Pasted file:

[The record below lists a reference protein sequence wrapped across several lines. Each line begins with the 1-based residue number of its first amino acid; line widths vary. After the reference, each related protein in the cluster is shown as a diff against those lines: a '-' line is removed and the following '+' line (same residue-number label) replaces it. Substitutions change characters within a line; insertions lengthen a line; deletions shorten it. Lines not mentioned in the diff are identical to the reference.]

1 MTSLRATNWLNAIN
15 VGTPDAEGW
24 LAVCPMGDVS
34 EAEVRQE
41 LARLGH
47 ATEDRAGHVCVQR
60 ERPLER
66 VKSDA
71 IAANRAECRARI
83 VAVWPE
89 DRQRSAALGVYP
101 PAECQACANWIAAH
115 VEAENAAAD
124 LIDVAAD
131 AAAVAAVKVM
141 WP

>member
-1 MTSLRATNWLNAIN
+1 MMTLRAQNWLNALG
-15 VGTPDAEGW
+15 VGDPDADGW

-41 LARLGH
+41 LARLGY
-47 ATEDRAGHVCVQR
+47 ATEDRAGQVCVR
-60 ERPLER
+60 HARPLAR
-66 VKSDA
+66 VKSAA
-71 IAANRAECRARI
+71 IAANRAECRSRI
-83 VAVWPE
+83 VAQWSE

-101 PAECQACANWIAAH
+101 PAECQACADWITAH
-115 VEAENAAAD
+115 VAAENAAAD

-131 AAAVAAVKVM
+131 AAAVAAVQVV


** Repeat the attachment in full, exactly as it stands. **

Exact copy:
[The record below lists a reference protein sequence wrapped across several lines. Each line begins with the 1-based residue number of its first amino acid; line widths vary. After the reference, each related protein in the cluster is shown as a diff against those lines: a '-' line is removed and the following '+' line (same residue-number label) replaces it. Substitutions change characters within a line; insertions lengthen a line; deletions shorten it. Lines not mentioned in the diff are identical to the reference.]

1 MTSLRATNWLNAIN
15 VGTPDAEGW
24 LAVCPMGDVS
34 EAEVRQE
41 LARLGH
47 ATEDRAGHVCVQR
60 ERPLER
66 VKSDA
71 IAANRAECRARI
83 VAVWPE
89 DRQRSAALGVYP
101 PAECQACANWIAAH
115 VEAENAAAD
124 LIDVAAD
131 AAAVAAVKVM
141 WP

>member
-1 MTSLRATNWLNAIN
+1 MMTLRAQNWLNALG
-15 VGTPDAEGW
+15 VGDPDADGW

-41 LARLGH
+41 LARLGY
-47 ATEDRAGHVCVQR
+47 ATEDRAGQVCVR
-60 ERPLER
+60 HARPLAR
-66 VKSDA
+66 VKSAA
-71 IAANRAECRARI
+71 IAANRAECRSRI
-83 VAVWPE
+83 VAQWSE

-101 PAECQACANWIAAH
+101 PAECQACADWITAH
-115 VEAENAAAD
+115 VAAENAAAD

-131 AAAVAAVKVM
+131 AAAVAAVQVV